In a brief departure from our usual STL issues discussion, STL Rising has two consumer advisories for today's readers.
AVID micropchip service for pets is a safeguard measure aimed at reconnecting lost pets with their owners. If your pet gets lost and is taken to a shelter, the shelter scans the pet to search for a microchip embedded under your pet's skin.
If found, the chip reveals a code, which is tied to a database. The database connects the code to the owner. The shelter contacts the owner, and voila, you get your pet back. Great system, right? Yes. But there's one hitch.
Last night I phoned the AVID company after learning there were some mistakes made in the original data entering of our dog's ownership information. I'm on the phone with the nice lady entering info on her computer. We added my wife's name as a second contact person for recovery purposes; we added my cell phone number, my office number, and my wife's cell phone number. That's all well and good.
About five years ago, we moved to a new house three blocks away from our old house. So we have a new address. I wanted to update the database with our new address. To change our address, the AVID representative wanted our credit card number and a $6.00 charge for this service. And if I didn't like the policy, I was free to discuss it with her supervisor.
In the amount of time she took explaining the charge to enter a change in address, she could have updated her record. Add a person, add multiple phone numbers, all that, no charge. But to update an address on an existing, prepaid account (this service costs around $30 at the outset), they want a $6.00 fee. I suppose I could understand this charge if there was a change in ownership of the pet, but for the same owner?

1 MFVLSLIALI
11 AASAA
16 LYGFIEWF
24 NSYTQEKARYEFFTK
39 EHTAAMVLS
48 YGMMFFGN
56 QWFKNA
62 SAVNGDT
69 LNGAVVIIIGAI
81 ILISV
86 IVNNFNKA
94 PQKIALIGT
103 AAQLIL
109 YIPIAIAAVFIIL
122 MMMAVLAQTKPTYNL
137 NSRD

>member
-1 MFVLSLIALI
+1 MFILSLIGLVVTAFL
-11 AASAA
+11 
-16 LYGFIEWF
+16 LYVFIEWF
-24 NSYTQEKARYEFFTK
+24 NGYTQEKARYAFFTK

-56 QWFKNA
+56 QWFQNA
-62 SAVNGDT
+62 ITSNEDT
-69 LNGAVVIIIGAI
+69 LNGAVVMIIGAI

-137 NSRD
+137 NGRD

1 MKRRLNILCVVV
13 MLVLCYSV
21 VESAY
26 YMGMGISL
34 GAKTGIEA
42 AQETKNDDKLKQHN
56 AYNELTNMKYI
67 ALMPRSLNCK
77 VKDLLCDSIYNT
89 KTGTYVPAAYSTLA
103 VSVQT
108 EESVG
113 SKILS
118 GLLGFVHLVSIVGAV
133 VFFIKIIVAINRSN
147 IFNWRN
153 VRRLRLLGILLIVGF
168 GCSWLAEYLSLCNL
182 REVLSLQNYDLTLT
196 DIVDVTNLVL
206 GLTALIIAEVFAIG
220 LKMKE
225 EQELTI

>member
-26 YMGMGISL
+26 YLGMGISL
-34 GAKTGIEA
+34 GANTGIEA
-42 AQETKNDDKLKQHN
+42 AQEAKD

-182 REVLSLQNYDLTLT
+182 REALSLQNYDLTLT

AVID's mission is to connect lost pets with their owners, but they'll charge you to update your address in their database. Is that great service, or what? Which leads us to our second consumer advisory...closing time of the 6th street branch office of the US Post Office...
Yesterday I left the office about 5:45 PM. I missed the last scheduled pickup at the mailbox in our building lobby, but I remembered that the 6th street branch was open til 7:00, so I walked over there.
The mailbox in front of the post office had a final pickup at 5:00 p.m., so I walked inside. The clerk behind the counter, the person sitting behind the hand-written, taped-on sign which read something like "approach the counter only when called upon" (nice touch), says to me, "You might as well put that in the box outside".
"But that one already had it's last pickup."
"That's right, and if you give it to me, it won't go out till tomorrow either".
Huh? What is the point of keeping a post office open if you can't get your mail out in today's mail?